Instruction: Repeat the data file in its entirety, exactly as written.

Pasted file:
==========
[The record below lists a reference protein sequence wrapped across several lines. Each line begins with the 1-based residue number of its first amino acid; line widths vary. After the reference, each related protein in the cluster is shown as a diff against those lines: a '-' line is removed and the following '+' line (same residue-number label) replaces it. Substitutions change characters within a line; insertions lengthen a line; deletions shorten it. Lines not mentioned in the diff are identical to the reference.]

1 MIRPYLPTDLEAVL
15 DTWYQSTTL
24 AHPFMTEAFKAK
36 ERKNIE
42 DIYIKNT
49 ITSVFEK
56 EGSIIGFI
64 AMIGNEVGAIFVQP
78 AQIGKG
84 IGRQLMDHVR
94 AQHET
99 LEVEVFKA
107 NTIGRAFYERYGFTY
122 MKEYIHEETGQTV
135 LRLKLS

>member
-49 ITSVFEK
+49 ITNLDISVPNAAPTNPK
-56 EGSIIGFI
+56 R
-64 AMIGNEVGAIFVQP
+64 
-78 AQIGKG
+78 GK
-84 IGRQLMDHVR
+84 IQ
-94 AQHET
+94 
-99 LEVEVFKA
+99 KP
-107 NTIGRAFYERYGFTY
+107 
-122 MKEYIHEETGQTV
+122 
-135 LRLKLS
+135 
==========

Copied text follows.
[The record below lists a reference protein sequence wrapped across several lines. Each line begins with the 1-based residue number of its first amino acid; line widths vary. After the reference, each related protein in the cluster is shown as a diff against those lines: a '-' line is removed and the following '+' line (same residue-number label) replaces it. Substitutions change characters within a line; insertions lengthen a line; deletions shorten it. Lines not mentioned in the diff are identical to the reference.]

1 MIRPYLPTDLEAVL
15 DTWYQSTTL
24 AHPFMTEAFKAK
36 ERKNIE
42 DIYIKNT
49 ITSVFEK
56 EGSIIGFI
64 AMIGNEVGAIFVQP
78 AQIGKG
84 IGRQLMDHVR
94 AQHET
99 LEVEVFKA
107 NTIGRAFYERYGFTY
122 MKEYIHEETGQTV
135 LRLKLS

>member
-49 ITSVFEK
+49 ITNLDISVPNAAPTNPK
-56 EGSIIGFI
+56 R
-64 AMIGNEVGAIFVQP
+64 
-78 AQIGKG
+78 GK
-84 IGRQLMDHVR
+84 IQ
-94 AQHET
+94 
-99 LEVEVFKA
+99 KP
-107 NTIGRAFYERYGFTY
+107 
-122 MKEYIHEETGQTV
+122 
-135 LRLKLS
+135 